Illiteracy rate drops to 3.21% in KSA

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Updated 07 September 2015

Illiteracy rate drops to 3.21% in KSA

JEDDAH: Saudi Arabia will join the international community in celebrating International Literacy Day on Sunday, Sept. 8.

Undersecretary at the Ministry of Education, Abdul Rahman bin Mohammed Al-Barrak, said the Kingdom was able to successfully reduce the illiteracy rate from as high as 60 percent to 3.21 percent in 1435 AH (2014), due in large part to the support of Custodian of the Two Holy Mosques King Salman and the efforts of Education Minister Azzam Al-Dakhil.
He said the Kingdom is still doing its best to achieve its goal of completely eliminating illiteracy.
Starting from the second semester of the current academic year 1436/1437 AH, he said a number of comprehensive activities will be launched as part of the Arab Decade Project endorsed by Arab leaders during the 2015 Arab Summit Conference in Sharm El-Sheikh to eradicate illiteracy.
As for the annual International Literacy Day celebrations, Al-Barrak said the event is a great occasion to exchange global and regional experiences and latest developments, as well as provide opportunities for coordination and mobilization of civil society groups to promote literacy, education and raise awareness.
He said all departments of education will hold different educational activities, and will include participation of specialists, community members and media organizations.

Saudi Arabia plans to create 561,000 jobs under new digital employment initiative

Updated 24 April 2019

Saudi Arabia plans to create 561,000 jobs under new digital employment initiative

  • Qiwa program aims to achieve the Vision 2030 goal of reducing unemployment rate to 7 percent

RIYADH: Saudi Arabia has revealed ambitious plans to create more than 561,000 private-sector jobs by 2023 as part of a new digital era for the Kingdom’s labor market.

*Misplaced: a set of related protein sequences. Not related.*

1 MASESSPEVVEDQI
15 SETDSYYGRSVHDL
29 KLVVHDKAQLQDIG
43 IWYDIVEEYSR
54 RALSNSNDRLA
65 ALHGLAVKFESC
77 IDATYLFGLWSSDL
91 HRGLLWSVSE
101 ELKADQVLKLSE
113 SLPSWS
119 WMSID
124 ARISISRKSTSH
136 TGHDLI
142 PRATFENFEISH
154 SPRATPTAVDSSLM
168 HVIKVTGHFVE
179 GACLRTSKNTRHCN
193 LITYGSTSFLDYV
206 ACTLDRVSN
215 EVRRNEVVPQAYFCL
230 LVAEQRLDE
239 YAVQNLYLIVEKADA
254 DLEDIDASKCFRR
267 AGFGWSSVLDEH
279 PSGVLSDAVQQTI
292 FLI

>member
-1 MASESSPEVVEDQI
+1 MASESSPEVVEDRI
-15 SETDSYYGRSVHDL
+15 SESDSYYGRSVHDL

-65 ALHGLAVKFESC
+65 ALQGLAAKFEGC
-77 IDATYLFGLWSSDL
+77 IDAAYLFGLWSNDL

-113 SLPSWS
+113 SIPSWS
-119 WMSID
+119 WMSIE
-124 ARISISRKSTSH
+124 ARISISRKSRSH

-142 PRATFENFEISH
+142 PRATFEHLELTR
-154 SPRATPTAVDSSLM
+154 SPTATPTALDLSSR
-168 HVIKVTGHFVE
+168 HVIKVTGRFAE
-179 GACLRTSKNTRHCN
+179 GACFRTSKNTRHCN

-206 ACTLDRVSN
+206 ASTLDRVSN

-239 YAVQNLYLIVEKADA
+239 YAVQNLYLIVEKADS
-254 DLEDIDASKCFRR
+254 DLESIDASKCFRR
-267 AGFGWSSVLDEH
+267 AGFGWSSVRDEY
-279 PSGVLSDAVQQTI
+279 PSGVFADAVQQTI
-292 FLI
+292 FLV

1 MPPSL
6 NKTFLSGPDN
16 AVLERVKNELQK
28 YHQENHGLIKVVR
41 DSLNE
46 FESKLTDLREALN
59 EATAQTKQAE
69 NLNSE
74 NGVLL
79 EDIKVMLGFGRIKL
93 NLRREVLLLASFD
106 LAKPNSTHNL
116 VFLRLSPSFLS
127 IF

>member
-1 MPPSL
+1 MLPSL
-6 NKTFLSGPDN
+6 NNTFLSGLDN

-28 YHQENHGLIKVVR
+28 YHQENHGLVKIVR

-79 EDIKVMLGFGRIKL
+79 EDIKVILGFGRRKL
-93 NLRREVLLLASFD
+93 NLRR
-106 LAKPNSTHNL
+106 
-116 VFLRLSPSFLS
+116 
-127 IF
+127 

Minister of Labor and Social Development Ahmad Al-Rajhi made the announcement at the launch of the Qiwa online platform, which aims to combine all the country’s employment services under one electronic roof.

Through digitalization, the Ministry of Labor and Social Development hopes to not only boost job opportunities for Saudi men and women, but also improve workplace efficiency and productivity, and attract international investment.

Al-Rajhi said: “The ministry has entered into partnerships and agreements to settle more than 561,000 job opportunities in the private sector until 2023,” and the minister added that 45,000 Saudis had entered the labor market in the last three months.

The new labor force platform will consolidate employment-related e-services already offered to job seekers, employees and employers and plans are in the pipeline to plug a further 71 services into the system.

The Qiwa program aims to provide Saudi government officials with a data mine of statistical information to tackle business challenges facing employers and employees, help create new job opportunities, and achieve the Vision 2030 goal of reducing the country’s unemployment rate to 7 percent. Another key objective is to strategically enhance the Kingdom’s business environment to make it more attractive to local and international investors.

A ministry statement issued to Arab News, said: “The Qiwa platform will have an impact on motivating investors. It will also re-engineer policies and procedures for all services provided to individuals and enterprises on a strong platform that will make a quantum leap in the business world and turn the Saudi market into an attractive market for opportunities and potential for competencies.

“The services are provided in both Arabic and English in order to enable foreign investors to benefit from the services of a strong platform,” the statement added.

The e-services include programs to encourage Saudis to access jobs in their locality by improving the workplace environment and making it more appealing to men and women.

The Kingdom’s public sector is quickly adapting to international standards and labor market demands by digitalizing services, while the ministry is using the latest business management methods to help public organizations increase the competency and productivity of workers while creating a competitive labor market that can partner with the private sector.